Insights

Modernizing the Passenger Transport Act: The Reality

Last week, yet again we saw another hearing on the amendment of the Passenger Transportation Act (PBefG) by the BMVI, including the involved associations. Compared to former cornerstone drafts dated 19.06.2020 and 08.10.2020, certain cuts regarding digital aspects of on-demand transportation involving virtual stops have been dismissed. Nevertheless, while other parts have been disregarded in favor of the Taxi industry, one main observation in the current draft is striking: the additional empowerment of local licensing authorities and their role around enforcement.

According to the latest draft, instead of the state government, the licensing authority is now responsible for defining details for several approval guidelines such as the exceptions around the obligation to return for rental car traffic (§ 49 (5) PBefG) as well as pooled on-demand services. The licensing authority is given the regulatory competence to determine the obligation to return, pooling quotas, minimum prices, and other social standards (§ 50 (4) PBefG). Such local policymaking requires adequate monitoring instruments that current local authorities widely lack due to the very slow implementation of digital services throughout the country.

While long debates have watered down any innovative recommendation towards pooled services, the amendment of the Passenger Transportation Act makes another attempt at accelerating a more digital and technologically driven approach. According to the newly added Decree on the Provision of Mobility Data (“Mobility Data Regulation”) based on § 57 (1), mobility operators need to clearly state their static and dynamic data in line with corresponding metadata via the National Access Point. It implies that the data to be made available according to § 3a of the Passenger Transportation Act must be accessible, i.e. it must be possible to request or receive them at any time in a machine-readable format. The data shall be provided electronically in the electronic formats (..) in real-time.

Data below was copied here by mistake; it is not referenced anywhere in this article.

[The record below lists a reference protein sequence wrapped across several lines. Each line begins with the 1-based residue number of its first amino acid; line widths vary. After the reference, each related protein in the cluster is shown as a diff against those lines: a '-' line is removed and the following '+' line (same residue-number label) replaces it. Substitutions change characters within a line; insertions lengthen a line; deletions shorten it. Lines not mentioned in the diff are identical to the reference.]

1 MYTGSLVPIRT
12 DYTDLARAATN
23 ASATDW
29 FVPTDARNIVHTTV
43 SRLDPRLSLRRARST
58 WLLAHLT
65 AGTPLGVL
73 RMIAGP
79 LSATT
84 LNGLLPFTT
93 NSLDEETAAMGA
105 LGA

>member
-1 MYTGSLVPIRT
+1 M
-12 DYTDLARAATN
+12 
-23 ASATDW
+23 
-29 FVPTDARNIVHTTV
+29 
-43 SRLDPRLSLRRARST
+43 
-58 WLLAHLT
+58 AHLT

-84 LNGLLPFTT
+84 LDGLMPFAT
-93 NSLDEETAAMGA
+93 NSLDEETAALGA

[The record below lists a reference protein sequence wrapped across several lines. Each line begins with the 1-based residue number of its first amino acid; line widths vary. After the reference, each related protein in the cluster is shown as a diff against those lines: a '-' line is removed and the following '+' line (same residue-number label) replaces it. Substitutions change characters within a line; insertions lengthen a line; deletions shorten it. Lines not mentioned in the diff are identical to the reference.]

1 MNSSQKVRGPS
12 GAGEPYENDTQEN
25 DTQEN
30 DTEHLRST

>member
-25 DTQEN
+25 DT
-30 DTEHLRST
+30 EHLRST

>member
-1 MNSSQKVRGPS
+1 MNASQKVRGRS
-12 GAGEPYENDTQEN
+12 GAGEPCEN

This already leads to massive constraints on individual licensing authorities in Germany, who have not only divergent approval practices but also no digital infrastructure to receive such machine-readable format in real-time. Without a clear set of distributive and regulatory policy instruments, local authorities will continue to struggle at orchestrating market adaptation of their public infrastructure. The implementing bodies of these new policies will now face internal digitization challenges while simultaneously being forced to negotiate local regulations with highly technical experienced mobility operators. This would most certainly result in a war of interpretation around all aspects of these Mobility Data Regulations.

The need for clear standards around the levels of detailed data structure and data protection infrastructure for real-time data retrieval, storage, and analysis are crucial in order to develop the ability to obtain insights. For political decision-makers and almost 11.000 municipalities in Germany, these unknown factors will lead to impossible negotiations with private mobility operators trying to take advantage of more loopholes and “grey-areas”. Without either digital expertise or federal guidelines, local authorities will be forced to rely on mobility operators to provide readable insights from their operations’ data. The question of how local authorities want to orchestrate successful alternative mobility without raw data insights still remains unanswered.

While the new article on data provision had good intentions, the execution will result in false evidence-based policymaking for any future process, jeopardizing the eventual success of the German “Verkehrswende” with innovative digital business models.

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